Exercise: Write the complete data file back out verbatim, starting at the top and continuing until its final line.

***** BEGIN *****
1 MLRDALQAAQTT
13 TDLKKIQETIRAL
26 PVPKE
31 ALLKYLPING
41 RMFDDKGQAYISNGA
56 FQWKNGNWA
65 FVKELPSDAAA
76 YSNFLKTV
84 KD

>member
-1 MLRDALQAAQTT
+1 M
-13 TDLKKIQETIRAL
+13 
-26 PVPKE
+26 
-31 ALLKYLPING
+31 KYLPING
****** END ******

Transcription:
1 MLRDALQAAQTT
13 TDLKKIQETIRAL
26 PVPKE
31 ALLKYLPING
41 RMFDDKGQAYISNGA
56 FQWKNGNWA
65 FVKELPSDAAA
76 YSNFLKTV
84 KD

>member
-1 MLRDALQAAQTT
+1 M
-13 TDLKKIQETIRAL
+13 
-26 PVPKE
+26 
-31 ALLKYLPING
+31 KYLPING